IT IS TOTALLY FINE TO SIT DOWN OCCASIONALLY
In ‘that’ chair… as long as no one else is around… and you’re not supposed to be doing something else… and no one sees you… and you’re not working on a completely different show, but just happened to be passing the empty studio…. Then it’s totally fine.
CELEBRATE THE SUCCESSES
When you finally become a bit more senior, you might get to see your name in lights on the side of a gallery. This is an exciting moment, and you will definitely want to take a photo. However, remember that with great* power comes great* responsibility and your name in lights means every one knows who to blame if something goes wrong. If calamity does strike, it might be a good idea to hang a coat over said name board, just to make it less obvious to everyone that this is all your fault.
*a bit of…
YOU’RE NEVER TOO SENIOR TO GET YOUR HANDS DIRTY
When you finally get to produce a show, and you’re rehearsing a sketch and decide, “Hey, someone needs to sit in these giant baby seats to see how funny they look,” obviously it would be sensible for you to get the runner/researcher/general-dogs-body to do the job (refer back to number two where you were said dogs-body). However, now you are in a position of authority, it is totally reasonable for you and the other senior producer on the team to take ten minutes out of your very busy schedule bossing people around, to do this kind of thing yourself.*
*only if it looks like fun
WHATEVER YOU ASK THE TALENT TO DO, YOU MUST BE WILLING TO DO YOURSELF
There’s no point saying to the presenter/ comedian/ actor “oh no, I’m sure the crocodile won’t bite your ear off if you cuddle it to your face, it will look great on camera!” or “Oh yes, definitely dress up as Maggie Smith in Downton Abbey, it will look hilarious!” if you aren’t prepared to do the same yourself.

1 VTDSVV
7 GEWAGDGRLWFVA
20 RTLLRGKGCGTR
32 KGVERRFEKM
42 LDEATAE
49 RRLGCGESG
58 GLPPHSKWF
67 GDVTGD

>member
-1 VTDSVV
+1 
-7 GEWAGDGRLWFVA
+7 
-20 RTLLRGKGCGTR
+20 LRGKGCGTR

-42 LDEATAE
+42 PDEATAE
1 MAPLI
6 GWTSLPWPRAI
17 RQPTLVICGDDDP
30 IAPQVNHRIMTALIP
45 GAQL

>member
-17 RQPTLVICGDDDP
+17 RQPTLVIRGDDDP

Sometimes the actress booked to play the role will have an aggressive attack of the hiccups, or the presenter will claim to be allergic to crocodiles, and people will look to you to step in. (Incidentally you are more likely to find yourself in this pickle if everyone on production votes you ‘the only person who looks like they might actually be in Downton Abbey’).
THERE IS ALWAYS TIME TO STOP FOR FOOD
At some point in your illustrious career, you might find yourself in the back of a cab, navigating three comedians around London, already fifteen minutes late for a studio slot, with a cab driver who blatantly doesn’t know where Waterloo is. At this point, one, or all of the comedians will say they want to stop for doughnuts/ burgers/ a full-on-fry-up (or all of the above). You will be tempted to say, “No, we don’t have time! We’re already late!” Do not yield to this instinct. Well-fed comedians with half the studio time will always be funnier than hungry / grumpy comedians with all the time in the world.
UTILISE THE COSTUME DEPARTMENT
Good shows have GREAT wardrobe departments. If you find yourself filming a sketch, where say, the star of the show dresses up as a sheep – then later that week you have a Halloween party and nothing to wear – don’t be afraid to ‘borrow’ said costume from work. With a little adaptation you’ll soon have an inventive ‘Silence of the Lambs’ outfit which everyone will think you spent months making and hail your unparalleled commitment to fancy dress.
One tip – when returning purloined items such as this, it’s best to make sure it goes back exactly as you found it. I.e. not covered in red wine, singed fur and a hoof-that-smells-like-it’s-been-used-as-a-beer-receptacle.
EMBRACE LOW BROW HUMOUR
Working in comedy, especially on programmes for BBC3, you will find that a lot of the humour revolves around farting, falling over, and male genitalia. The sooner you learn to embrace this, the better. There is no point waxing lyrical about how you’d like the show to include witty word play that’s amusing in two languages or satirical jokes that only work if you know Winston Churchill was a Sagittarius who enjoyed bricklaying in his spare time. Know your audience and learn to embrace the amount of cock-shaped hedges that will appear on all your productions.
(DISCLAIMER: Some of the above might not be true. It just vaguely related to pictures I had on my phone…)